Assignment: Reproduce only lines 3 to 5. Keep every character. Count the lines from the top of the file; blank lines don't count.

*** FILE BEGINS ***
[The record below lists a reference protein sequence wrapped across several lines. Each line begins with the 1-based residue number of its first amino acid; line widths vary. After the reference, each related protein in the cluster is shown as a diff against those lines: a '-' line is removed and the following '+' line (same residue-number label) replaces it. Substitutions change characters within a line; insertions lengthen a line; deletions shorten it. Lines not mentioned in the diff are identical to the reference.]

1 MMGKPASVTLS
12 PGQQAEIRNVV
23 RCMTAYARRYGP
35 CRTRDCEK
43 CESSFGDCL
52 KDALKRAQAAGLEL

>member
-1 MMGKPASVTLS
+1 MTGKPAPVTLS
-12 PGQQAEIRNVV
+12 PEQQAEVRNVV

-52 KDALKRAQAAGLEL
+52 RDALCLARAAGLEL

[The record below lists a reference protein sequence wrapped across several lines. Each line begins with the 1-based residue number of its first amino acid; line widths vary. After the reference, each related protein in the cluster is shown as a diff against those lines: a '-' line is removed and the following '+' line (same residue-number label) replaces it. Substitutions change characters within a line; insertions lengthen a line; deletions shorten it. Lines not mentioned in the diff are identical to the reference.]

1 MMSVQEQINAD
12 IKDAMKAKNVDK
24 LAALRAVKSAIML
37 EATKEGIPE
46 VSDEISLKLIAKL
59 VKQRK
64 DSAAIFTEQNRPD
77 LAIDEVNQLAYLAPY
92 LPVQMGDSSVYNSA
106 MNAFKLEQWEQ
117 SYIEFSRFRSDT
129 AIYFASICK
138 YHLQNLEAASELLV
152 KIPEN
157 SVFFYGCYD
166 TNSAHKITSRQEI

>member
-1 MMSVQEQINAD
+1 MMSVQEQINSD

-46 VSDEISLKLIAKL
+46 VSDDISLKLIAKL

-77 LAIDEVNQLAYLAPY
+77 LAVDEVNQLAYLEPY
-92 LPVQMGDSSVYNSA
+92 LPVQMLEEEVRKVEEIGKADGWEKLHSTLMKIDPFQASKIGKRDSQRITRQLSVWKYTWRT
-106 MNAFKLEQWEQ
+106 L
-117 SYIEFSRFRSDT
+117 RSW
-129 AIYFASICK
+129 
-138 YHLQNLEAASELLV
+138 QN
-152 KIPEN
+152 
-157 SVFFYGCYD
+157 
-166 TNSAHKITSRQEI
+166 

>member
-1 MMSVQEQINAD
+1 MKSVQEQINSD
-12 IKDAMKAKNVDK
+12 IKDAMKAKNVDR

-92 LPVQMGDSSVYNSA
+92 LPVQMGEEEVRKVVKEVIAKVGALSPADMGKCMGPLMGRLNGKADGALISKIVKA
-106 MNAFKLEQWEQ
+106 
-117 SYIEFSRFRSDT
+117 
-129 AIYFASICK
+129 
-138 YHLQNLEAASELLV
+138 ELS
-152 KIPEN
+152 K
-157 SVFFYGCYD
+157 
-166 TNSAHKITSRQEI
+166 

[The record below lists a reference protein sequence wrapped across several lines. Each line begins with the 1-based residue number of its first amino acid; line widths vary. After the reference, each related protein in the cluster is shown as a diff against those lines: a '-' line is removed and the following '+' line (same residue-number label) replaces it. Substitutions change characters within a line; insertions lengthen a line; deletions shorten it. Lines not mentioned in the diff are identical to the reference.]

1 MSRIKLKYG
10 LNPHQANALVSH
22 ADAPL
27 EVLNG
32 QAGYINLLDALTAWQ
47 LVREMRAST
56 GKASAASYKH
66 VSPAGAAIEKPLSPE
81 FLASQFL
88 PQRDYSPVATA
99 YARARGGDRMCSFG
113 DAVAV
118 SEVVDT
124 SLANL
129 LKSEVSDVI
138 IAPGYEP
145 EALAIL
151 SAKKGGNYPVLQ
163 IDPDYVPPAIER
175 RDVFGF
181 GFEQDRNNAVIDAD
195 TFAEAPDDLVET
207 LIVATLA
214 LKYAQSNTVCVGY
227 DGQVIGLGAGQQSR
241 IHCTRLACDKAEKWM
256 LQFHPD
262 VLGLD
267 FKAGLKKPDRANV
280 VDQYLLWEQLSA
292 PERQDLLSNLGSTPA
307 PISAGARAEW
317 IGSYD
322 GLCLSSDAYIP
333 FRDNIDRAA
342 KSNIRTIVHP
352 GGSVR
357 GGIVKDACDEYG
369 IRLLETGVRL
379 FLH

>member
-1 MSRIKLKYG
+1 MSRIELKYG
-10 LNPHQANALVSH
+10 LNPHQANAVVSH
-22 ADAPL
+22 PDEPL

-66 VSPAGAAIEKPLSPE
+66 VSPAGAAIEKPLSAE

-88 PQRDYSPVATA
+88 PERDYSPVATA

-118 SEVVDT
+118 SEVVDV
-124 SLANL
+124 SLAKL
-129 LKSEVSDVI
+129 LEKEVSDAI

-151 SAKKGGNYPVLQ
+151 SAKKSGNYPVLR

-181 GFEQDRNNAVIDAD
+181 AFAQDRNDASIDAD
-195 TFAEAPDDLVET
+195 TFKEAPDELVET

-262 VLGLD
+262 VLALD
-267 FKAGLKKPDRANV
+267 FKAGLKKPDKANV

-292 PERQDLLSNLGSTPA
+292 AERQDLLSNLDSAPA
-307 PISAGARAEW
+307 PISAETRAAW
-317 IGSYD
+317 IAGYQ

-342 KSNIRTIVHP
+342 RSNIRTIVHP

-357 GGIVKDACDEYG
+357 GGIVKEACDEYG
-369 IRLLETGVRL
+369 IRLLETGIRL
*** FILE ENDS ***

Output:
12 PGQQAEIRNVV
23 RCMTAYARRYGP
35 CRTRDCEK